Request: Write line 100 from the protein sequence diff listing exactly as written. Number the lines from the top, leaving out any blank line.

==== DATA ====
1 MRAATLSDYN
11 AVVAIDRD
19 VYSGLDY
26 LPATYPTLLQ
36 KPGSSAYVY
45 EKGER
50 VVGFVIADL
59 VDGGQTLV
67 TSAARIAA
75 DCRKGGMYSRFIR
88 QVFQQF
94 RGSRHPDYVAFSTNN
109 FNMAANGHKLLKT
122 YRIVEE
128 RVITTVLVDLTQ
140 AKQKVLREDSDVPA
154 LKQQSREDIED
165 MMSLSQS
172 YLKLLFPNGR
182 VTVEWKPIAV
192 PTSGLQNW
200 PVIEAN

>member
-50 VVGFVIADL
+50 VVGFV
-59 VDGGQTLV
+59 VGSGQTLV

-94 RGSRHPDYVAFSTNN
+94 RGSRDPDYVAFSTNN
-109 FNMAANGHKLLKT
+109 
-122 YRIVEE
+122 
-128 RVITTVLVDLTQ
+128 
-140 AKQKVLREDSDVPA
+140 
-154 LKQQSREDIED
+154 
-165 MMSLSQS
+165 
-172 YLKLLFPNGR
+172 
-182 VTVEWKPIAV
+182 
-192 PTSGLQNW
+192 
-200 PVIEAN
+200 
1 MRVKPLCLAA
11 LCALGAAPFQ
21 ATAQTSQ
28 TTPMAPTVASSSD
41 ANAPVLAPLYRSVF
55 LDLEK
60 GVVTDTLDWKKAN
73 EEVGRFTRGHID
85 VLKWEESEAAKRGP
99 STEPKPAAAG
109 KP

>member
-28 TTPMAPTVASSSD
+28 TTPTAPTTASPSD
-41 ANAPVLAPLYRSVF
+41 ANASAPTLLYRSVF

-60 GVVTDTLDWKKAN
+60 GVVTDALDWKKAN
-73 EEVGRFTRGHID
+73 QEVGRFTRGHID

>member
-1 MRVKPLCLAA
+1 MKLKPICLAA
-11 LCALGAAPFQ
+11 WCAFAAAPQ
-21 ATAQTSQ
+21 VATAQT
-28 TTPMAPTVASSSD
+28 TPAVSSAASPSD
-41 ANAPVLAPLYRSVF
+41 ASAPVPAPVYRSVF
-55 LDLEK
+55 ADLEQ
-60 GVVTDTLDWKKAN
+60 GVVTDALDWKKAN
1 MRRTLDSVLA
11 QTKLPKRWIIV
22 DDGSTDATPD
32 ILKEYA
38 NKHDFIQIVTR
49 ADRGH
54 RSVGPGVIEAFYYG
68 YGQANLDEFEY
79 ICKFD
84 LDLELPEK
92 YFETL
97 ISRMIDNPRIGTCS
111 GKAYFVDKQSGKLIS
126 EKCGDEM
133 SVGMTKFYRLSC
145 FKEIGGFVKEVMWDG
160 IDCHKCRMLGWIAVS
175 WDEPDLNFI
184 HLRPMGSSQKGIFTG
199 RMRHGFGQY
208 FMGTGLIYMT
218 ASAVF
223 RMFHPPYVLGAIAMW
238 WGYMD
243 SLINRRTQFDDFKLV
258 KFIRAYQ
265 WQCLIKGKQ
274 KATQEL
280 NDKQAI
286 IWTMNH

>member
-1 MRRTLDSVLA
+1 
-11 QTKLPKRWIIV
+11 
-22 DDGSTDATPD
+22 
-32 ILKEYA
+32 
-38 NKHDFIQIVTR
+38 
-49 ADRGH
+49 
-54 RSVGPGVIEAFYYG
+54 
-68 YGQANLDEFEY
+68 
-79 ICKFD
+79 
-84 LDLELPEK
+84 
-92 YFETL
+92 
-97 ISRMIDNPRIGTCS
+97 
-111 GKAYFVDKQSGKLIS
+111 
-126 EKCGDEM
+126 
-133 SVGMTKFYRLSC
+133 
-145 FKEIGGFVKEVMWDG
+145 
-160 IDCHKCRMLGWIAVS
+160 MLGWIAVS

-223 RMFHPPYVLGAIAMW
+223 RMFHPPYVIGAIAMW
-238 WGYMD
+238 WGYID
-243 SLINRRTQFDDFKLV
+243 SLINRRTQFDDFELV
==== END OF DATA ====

145 FKEIGGFVKEVMWDG